Background and Objectives
Smoking and alcohol consumption have been adversely associated with poststroke outcome in traditional epidemiologic studies. The present study explored the association of genetically predicted smoking and alcohol consumption on poststroke outcomes using the mendelian randomization (MR) framework.
Instrumental variables for smoking initiation and alcohol consumption were selected from a genome-wide association study data of European ancestry individuals. Summary-level data for functional outcome after ischemic stroke were obtained from the Genetics of Ischemic Stroke Functional Outcome network study of European ancestry patients. The univariable and multivariable inverse-variance weighted MR methods were performed to obtain the causal estimates. The weighted median, MR-robust adjusted profile score, and MR-Egger regression approaches were adopted as sensitivity analyses. Q and I2 statistics were used to evaluate heterogeneity in MR estimates across variants.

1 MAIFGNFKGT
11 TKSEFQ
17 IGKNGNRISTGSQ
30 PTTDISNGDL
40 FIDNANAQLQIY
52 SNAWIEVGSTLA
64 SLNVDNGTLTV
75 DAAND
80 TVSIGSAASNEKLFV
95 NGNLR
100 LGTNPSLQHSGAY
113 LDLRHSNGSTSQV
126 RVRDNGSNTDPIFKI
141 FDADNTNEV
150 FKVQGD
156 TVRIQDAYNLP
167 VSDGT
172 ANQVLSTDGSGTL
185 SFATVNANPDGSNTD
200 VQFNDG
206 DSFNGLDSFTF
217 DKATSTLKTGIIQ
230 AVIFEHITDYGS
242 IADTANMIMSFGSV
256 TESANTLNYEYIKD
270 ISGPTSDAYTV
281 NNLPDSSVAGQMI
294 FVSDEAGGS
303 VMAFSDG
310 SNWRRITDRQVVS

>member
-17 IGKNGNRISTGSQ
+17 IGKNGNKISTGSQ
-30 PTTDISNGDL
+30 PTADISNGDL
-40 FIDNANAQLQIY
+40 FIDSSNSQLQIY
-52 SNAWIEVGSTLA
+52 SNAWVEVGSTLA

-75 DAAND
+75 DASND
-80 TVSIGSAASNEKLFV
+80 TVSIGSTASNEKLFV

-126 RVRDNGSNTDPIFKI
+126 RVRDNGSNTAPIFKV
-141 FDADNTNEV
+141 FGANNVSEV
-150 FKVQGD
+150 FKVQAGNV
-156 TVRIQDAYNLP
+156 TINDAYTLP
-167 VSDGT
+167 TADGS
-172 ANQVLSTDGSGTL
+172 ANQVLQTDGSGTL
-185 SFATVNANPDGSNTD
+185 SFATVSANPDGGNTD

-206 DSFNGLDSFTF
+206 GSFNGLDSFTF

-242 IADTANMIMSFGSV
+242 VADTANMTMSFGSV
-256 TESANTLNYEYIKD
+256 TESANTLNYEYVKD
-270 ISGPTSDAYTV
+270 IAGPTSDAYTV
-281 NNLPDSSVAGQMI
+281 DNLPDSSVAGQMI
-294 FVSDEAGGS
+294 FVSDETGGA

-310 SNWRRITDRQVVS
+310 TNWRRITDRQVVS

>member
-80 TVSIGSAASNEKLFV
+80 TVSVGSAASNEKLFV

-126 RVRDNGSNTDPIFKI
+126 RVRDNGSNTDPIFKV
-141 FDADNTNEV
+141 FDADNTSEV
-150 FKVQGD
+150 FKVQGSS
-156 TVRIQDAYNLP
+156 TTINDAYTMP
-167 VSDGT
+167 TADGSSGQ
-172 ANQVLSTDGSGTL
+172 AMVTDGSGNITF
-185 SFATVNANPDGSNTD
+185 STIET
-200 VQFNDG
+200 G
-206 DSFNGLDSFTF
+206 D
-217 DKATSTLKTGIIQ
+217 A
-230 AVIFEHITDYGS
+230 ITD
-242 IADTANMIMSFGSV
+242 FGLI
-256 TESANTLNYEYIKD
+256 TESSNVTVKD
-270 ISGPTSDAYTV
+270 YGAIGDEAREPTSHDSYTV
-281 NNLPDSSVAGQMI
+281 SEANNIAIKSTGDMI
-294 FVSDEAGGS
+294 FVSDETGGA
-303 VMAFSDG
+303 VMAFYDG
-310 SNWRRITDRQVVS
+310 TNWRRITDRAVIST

Genetic predisposition to smoking initiation was associated with worse functional outcome after ischemic stroke in univariable inverse-variance weighted MR analysis (odds ratio [OR] 1.48; 95% CI 1.08–2.01, p = 0.013). This association remained significant when adjusting for genetically predicted alcohol consumption in multivariable MR analyses (OR 1.56; 95% CI 1.05–2.32, p = 0.027). Genetically predicted alcohol consumption was not associated with functional outcome after ischemic stroke (p > 0.05). Sensitivity analyses with other approaches and in analyses restricted to models without adjustment for baseline stroke severity produced similar results, and no evidence of heterogeneity in MR estimates between variants was detected (p > 0.05).
Our results provide genetic support for a causal association of smoking with worse functional outcome after ischemic stroke and have important implications for poststroke recovery. Smoking cessation and avoidance should be promoted in patients with ischemic stroke.